It's been three weeks since the Gazette
published "Clearing the Haze,"
a four-part opinion series written by the paper's anti-marijuana editorial board and a Denver-based anti-marijuana activist named Christine Tatum
, who's married to anti-marijuana activist.
We asked if it was a joke
, then heard about the communications company banning its employees
from discussing its own stories on social media. Eventually, in came national criticism
from the Columbia Journalism Review
. In that last piece, which was also covered by Colorado Public Radio, publisher Dan Steever
essentially acknowledged that the Gazette's
goal wasn't to report on reality. Instead, it was an exercise in weaving cloth, "to try to tie some of those facts and data so that readers say, 'Huh, maybe this isn’t going as swimmingly as everybody has said.'"
Now comes news that co-writer Tatum is releasing a book with her husband with the exact same title as the Gazette's
series: Clearing the Haze
. The 160-page effort is aimed at parents worried their kids are on drugs; will cost $36; and includes fun recruitment bits like: "The authors encourage families entering the 12th step of 'giving back' to consider advocacy for smarter public policies surrounding drug access and addiction treatment."
Considering the timing, and the fact that a Google search of the ISBN reveals pages dated before the series ran, it makes it look like the Gazette's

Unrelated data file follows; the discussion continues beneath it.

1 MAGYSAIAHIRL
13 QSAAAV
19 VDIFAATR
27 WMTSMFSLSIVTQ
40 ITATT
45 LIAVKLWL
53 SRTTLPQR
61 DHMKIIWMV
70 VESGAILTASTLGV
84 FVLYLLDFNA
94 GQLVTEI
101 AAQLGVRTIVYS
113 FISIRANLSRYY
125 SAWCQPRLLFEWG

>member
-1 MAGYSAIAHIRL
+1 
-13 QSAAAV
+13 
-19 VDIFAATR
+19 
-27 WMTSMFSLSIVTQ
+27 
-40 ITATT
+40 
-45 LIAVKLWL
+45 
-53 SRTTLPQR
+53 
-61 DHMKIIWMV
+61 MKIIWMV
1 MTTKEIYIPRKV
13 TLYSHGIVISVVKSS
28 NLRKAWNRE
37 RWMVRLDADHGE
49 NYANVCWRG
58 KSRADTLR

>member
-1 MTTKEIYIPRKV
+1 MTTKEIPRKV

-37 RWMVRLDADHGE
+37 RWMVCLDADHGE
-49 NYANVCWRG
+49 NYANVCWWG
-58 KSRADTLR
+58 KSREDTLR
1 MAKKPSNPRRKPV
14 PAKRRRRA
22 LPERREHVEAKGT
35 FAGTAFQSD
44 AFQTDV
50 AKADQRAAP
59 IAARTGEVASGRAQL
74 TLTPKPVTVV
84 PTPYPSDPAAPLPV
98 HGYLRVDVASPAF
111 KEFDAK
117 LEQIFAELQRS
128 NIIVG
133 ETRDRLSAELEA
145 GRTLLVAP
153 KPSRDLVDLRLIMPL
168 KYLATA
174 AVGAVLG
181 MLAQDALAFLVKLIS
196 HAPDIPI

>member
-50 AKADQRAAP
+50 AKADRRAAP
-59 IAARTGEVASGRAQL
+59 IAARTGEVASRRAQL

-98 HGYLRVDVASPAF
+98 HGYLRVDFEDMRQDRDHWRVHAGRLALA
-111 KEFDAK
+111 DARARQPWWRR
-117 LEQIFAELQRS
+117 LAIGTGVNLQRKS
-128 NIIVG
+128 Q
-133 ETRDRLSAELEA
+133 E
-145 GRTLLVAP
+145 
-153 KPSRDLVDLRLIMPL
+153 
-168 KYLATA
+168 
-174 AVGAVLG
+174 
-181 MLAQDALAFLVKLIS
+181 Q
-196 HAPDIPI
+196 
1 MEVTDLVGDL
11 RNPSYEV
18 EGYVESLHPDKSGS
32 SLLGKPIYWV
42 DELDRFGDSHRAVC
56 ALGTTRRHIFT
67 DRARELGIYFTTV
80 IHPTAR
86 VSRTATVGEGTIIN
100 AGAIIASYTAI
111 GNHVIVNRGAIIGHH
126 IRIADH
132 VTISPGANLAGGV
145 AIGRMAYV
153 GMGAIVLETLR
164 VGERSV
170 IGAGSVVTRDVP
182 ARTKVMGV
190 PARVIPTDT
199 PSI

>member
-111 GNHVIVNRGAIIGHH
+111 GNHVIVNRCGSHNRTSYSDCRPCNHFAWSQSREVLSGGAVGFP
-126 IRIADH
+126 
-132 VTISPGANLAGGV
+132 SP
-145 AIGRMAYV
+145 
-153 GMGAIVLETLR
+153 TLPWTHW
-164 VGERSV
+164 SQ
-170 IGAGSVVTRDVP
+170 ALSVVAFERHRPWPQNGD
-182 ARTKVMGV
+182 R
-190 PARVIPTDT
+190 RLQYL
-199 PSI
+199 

series was also a back way to promote Tatum's book.
So, not only did the paper deceive its readers into thinking opinion was news, but it may also have been offering a quid pro quo to the anti-pot activist.
Emails to editorial-page editor Wayne Laugesen
, editor Joanna Bean
and Steever were not returned. On Twitter, Tatum responded
, "The two projects have nothing to do with each other, but thanks for the promotion of both!"
• It's not very interesting to watch a national corporation inject its opinion into the public consciousness, but because it's local, here's the deal: Phillip Anschutz's Clarity Media, which owns the Gazette
, used its PR arm at MediaDC to solicit coverage
of its opinion dump. FOX News talk show Fox & Friends
bit, so Laugesen did four-and-half minutes with them
. Another Anschutz newspaper, the D.C.-based Washington Examiner
, also ran the series
• The Gazette
found a market for its opinion, and is selling reprints of the series for $2.95 plus $1 for shipping. As Laugesen wrote on
Facebook a few weeks ago: "This package will wind up in the hands of every state legislator, every member of Congress and every governor in the country. It is also making the rounds among politicians throughout the world. ... To call this a 'whopping success' is an understatement."